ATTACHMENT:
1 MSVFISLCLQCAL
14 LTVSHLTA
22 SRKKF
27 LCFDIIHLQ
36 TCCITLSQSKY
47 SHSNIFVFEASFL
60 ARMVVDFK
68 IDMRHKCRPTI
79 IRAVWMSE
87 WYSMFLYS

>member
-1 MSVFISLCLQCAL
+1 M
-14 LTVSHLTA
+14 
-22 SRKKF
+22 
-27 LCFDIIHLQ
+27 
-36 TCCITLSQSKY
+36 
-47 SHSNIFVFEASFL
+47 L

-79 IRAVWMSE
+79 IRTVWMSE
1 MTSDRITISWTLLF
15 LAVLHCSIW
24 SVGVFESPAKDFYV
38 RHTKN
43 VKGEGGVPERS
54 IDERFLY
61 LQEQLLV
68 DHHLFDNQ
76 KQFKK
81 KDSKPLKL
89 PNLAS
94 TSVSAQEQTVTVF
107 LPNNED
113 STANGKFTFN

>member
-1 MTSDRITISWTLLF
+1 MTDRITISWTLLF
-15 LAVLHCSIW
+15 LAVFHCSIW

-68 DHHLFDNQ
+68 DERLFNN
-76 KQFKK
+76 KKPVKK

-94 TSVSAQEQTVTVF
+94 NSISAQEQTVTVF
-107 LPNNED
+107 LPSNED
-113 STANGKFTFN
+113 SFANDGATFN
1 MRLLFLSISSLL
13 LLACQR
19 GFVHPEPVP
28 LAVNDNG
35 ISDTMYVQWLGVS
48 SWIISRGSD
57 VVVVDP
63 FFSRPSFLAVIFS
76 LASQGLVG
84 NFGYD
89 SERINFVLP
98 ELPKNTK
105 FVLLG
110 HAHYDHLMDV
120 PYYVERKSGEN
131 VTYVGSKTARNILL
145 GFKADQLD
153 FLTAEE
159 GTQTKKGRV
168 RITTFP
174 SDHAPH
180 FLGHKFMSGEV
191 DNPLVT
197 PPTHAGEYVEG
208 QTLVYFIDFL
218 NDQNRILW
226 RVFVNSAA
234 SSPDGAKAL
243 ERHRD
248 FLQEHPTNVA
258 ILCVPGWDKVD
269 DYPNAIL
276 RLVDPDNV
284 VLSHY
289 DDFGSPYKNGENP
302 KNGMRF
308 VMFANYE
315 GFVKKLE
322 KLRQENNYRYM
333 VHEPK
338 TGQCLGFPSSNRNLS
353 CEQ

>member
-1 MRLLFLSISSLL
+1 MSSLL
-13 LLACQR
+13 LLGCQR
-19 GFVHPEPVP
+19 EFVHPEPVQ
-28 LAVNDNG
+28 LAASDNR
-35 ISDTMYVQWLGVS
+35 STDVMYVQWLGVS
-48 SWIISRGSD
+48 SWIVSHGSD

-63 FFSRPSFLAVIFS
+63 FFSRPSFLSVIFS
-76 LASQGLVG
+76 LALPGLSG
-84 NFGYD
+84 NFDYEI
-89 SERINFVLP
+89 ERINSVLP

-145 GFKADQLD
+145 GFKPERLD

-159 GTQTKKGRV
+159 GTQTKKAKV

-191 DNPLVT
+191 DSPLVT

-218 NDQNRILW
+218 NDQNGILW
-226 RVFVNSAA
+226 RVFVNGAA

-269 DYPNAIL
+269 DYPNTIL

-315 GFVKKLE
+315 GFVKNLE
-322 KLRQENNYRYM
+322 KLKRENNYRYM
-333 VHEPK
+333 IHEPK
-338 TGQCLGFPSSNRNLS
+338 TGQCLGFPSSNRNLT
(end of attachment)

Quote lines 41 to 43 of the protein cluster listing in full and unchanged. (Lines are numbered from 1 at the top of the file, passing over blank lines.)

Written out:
-1 MTSDRITISWTLLF
+1 MTDRITISWTLLF
-15 LAVLHCSIW